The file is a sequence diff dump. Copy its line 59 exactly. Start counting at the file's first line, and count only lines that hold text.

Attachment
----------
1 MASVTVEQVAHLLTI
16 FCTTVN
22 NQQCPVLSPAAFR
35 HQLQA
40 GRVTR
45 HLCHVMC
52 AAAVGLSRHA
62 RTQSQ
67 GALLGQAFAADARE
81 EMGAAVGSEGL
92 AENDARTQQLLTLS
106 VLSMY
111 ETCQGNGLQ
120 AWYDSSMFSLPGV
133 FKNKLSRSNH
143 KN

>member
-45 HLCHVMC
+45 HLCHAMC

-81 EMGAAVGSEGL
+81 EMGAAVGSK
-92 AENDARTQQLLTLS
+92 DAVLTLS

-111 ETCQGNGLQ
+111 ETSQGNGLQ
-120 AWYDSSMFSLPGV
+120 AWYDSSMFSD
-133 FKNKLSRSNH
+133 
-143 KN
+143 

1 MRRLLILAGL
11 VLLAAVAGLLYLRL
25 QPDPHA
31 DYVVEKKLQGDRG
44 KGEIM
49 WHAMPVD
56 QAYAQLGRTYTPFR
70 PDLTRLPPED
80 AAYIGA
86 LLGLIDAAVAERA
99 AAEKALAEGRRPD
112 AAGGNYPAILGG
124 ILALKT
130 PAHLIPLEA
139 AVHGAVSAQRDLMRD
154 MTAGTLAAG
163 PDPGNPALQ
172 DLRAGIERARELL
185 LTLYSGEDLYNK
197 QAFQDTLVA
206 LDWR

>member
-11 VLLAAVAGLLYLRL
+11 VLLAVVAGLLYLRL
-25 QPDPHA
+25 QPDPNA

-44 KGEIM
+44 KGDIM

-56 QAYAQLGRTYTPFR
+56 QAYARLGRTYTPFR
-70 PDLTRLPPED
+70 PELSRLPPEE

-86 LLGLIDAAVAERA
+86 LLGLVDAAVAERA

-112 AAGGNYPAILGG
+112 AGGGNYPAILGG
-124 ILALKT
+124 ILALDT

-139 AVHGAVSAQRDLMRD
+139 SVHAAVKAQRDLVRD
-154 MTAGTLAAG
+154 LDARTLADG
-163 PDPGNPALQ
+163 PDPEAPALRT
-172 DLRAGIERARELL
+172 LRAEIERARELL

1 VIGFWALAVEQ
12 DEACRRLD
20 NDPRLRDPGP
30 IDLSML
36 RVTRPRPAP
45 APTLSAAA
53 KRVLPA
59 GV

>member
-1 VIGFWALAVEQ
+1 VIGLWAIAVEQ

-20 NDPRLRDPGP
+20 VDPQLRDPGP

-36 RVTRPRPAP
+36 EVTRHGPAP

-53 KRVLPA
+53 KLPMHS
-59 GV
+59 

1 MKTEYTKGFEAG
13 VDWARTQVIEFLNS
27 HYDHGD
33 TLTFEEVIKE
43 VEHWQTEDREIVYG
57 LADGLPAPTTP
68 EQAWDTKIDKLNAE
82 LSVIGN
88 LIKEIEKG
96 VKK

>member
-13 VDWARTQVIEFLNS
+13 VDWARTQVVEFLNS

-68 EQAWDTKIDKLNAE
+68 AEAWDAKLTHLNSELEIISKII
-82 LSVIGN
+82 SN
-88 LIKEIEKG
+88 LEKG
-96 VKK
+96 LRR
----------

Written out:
+44 KGDIM